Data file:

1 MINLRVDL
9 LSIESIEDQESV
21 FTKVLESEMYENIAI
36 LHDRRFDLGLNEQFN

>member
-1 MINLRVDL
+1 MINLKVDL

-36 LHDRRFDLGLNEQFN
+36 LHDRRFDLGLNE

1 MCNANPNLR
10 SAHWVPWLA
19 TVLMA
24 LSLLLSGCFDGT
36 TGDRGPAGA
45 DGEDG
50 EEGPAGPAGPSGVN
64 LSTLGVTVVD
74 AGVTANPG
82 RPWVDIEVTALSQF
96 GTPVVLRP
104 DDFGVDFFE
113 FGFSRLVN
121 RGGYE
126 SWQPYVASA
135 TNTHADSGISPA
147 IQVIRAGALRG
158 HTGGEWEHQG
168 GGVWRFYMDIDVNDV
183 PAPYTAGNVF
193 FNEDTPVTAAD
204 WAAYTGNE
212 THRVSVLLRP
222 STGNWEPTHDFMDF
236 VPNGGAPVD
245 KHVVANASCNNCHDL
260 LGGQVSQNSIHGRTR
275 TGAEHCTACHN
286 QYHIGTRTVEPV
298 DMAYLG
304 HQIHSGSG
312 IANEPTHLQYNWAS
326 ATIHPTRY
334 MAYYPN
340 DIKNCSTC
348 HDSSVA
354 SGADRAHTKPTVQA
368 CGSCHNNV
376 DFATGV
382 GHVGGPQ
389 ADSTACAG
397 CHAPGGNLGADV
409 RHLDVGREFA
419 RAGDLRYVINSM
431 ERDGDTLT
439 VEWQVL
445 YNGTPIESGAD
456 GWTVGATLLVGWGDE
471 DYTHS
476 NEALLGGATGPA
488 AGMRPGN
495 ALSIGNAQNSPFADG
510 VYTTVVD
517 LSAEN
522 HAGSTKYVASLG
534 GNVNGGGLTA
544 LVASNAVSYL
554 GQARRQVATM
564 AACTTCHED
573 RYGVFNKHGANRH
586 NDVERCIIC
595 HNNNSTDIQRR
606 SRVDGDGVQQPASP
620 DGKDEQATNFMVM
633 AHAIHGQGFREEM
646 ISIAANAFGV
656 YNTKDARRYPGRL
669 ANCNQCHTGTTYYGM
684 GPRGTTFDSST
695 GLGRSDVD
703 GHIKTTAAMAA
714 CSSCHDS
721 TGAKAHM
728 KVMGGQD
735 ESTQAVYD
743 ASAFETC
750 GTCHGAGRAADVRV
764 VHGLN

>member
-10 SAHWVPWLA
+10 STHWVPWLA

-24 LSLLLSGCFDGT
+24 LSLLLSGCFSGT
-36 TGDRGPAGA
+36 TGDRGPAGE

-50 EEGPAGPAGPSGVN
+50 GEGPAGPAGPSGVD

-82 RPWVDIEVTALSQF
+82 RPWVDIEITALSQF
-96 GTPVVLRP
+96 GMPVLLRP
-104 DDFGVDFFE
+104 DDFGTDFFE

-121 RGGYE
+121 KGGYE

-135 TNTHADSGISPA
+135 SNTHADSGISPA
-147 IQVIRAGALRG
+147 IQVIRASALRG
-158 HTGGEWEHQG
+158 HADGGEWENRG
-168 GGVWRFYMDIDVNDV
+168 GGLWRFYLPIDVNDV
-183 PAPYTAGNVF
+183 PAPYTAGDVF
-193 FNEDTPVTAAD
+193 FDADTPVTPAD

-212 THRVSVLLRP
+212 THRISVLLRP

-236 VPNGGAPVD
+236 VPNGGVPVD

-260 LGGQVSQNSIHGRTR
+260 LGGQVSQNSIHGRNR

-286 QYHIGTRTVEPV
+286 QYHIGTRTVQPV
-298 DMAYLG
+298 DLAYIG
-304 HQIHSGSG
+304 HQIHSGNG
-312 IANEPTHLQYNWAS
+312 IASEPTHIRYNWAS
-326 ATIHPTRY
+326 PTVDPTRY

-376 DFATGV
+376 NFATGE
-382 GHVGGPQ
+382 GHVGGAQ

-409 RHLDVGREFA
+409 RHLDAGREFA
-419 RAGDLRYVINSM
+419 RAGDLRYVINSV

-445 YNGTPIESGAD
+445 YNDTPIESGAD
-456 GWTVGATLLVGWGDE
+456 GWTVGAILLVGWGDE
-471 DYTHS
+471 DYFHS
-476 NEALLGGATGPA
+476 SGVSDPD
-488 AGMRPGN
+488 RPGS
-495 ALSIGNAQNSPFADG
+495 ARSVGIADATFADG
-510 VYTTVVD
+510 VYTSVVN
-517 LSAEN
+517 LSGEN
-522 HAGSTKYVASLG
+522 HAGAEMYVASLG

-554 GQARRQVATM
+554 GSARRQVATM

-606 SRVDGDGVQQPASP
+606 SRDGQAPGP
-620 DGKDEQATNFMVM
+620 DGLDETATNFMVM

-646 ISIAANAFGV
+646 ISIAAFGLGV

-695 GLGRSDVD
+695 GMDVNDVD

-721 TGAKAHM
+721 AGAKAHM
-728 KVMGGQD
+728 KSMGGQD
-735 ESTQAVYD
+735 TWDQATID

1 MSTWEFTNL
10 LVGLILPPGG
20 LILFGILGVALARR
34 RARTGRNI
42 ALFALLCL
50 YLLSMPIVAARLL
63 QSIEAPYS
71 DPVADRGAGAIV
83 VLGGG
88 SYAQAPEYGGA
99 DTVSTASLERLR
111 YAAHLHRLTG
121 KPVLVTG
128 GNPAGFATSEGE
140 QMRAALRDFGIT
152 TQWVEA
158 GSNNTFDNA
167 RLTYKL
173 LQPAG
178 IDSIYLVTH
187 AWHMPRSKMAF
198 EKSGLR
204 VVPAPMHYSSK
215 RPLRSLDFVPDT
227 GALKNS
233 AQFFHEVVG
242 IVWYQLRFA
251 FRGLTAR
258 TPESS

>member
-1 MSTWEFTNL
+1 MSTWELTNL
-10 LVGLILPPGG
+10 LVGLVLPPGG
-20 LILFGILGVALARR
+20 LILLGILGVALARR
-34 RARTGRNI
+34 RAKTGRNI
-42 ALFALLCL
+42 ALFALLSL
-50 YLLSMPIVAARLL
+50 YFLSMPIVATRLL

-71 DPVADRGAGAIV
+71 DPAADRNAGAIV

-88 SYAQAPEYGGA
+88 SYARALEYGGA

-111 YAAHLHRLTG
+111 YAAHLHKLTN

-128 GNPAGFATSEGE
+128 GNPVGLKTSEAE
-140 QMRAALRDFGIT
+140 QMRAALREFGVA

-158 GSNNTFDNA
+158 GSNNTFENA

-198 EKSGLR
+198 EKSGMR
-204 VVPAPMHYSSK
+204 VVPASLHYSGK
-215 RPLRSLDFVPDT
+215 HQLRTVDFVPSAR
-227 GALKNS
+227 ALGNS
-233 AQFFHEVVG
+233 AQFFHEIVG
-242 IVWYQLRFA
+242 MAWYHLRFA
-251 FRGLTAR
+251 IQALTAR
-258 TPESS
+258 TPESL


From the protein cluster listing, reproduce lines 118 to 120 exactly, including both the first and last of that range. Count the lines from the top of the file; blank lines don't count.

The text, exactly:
+212 THRISVLLRP

-236 VPNGGAPVD
+236 VPNGGVPVD